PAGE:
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Quiet. Peace. Joy.

Heat radiated through the coffee mug as steam wafted through the air like tiny smoke signals. She blew on the mug, seemingly signaling distress to those below. On her balcony, everything was monochromed in white. The grey, sterile building where they had built their lives blended in with the grey sky around her. She looked out at the scenery like a widow looking for her husband returning from sea. The wind gently blew her hair and tugged at her robe, further making the scene. Every snow fall felt like a new beginning, fresh and new, especially when viewed from 37 stories up. All the stress from the previous week melted away as the accumulation grew. From this spot on her balcony, she could almost see the lake, frozen water frozen in time. She loved when it snowed. Chicago was never this quiet; only when it snowed. The lighting was perfect, and the smell triggered many memories. Her first snowman, which felt 15 feet tall, was in reality barely 5 feet. Its red hat sat just over her mother’s head. She, her mother, and her twin sister had spent hours on that thing. It had lasted in the yard for weeks, even after all the rest of the snow had melted. A white pillar among the greening grass. Nothing moved in the park below, the snow had put everything to rest. Children and their snowmen would be popping up soon enough. It was too early for them to be out with their snowball fights and sleds. For now, this moment belonged to her. Soon her husband would be awake, and her boys would be trampling boot prints across the pristine crust of snow on her outlook. She pulled her robe tighter and took another sip of coffee. She thought back to the brown haired, green eyed girl whose face mirrored her own. Cleo and Claire, once they had been inseparable, now it had been years since she had even seen her. That snowman symbolized their relationship. Built strong and proud, only to melt away with the heat of life. Many turns in life had led to them leading very different lives. Cleo had always been the one to sacrifice everything to help just one person. But a life like that isn’t sustainable. Cleo never thought to look out for herself and would often sacrifice the needs of the many for the needs of the few. Claire looked back at the street. No cars were moving yet. No glaring lights to ruin her scene. Her feet were beginning to go numb, but she didn’t want to end the peace and go back inside just yet. She was putting off figuring out all the logistics that came along with the snow. John would most likely stay home with the kids, since it was easier for him to work from home. Maybe she should call in and they could have a family snow day. It was the first snow, after all, and she had enough sick time built up. That’s what she would do. A family snow day sounded nice. She reluctantly headed back inside to start her day, prepping breakfast before the family woke up.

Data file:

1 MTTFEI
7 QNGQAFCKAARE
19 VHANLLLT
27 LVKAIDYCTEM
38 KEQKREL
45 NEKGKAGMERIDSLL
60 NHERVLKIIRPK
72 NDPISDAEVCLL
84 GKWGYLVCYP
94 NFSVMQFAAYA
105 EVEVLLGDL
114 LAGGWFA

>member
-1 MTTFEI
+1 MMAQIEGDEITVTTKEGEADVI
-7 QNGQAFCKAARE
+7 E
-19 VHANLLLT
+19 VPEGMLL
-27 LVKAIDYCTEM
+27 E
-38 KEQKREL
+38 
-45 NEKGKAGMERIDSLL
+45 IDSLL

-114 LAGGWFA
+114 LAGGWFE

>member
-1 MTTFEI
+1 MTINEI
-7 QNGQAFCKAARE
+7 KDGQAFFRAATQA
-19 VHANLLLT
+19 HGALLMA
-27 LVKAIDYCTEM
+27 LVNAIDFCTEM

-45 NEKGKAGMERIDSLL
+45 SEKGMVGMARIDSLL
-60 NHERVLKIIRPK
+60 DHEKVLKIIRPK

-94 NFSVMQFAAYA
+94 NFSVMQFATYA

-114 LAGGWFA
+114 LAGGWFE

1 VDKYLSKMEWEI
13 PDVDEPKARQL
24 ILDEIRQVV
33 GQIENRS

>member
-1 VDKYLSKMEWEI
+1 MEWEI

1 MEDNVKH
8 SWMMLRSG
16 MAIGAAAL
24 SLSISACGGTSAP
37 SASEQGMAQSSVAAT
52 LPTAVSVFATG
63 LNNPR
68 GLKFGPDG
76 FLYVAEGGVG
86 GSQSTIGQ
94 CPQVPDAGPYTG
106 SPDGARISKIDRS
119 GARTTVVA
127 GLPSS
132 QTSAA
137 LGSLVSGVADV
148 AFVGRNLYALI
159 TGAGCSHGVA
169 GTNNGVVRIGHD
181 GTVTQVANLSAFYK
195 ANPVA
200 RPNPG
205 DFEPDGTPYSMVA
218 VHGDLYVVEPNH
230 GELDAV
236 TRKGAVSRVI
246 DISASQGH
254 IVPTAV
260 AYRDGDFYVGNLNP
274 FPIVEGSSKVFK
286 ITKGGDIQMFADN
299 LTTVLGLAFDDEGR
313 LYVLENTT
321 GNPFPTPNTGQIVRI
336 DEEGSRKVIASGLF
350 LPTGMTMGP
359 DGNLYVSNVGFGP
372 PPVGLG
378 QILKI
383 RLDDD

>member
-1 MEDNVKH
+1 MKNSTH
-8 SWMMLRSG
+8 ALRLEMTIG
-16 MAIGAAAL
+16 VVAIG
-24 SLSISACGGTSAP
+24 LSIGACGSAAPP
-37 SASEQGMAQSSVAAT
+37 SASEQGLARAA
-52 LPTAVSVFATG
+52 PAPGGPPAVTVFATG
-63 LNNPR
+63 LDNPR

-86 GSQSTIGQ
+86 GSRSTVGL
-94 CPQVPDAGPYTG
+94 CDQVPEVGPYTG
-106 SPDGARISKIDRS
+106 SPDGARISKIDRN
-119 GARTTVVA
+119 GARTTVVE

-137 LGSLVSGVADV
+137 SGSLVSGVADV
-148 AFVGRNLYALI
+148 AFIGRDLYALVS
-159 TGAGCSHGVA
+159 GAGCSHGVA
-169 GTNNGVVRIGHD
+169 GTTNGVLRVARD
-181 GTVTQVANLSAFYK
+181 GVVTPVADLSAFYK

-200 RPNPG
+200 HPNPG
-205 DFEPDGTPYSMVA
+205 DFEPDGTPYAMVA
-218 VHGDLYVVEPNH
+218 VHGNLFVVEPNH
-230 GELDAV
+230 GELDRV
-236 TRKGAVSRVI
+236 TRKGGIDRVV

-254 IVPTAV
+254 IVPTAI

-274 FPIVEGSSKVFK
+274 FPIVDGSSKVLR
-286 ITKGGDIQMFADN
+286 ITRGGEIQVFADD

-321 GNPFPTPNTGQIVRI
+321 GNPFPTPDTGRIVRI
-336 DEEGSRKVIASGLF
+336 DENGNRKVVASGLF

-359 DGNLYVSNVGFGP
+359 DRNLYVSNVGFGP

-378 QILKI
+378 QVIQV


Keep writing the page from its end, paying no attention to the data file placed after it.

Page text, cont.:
Fear. Pain. Loneliness.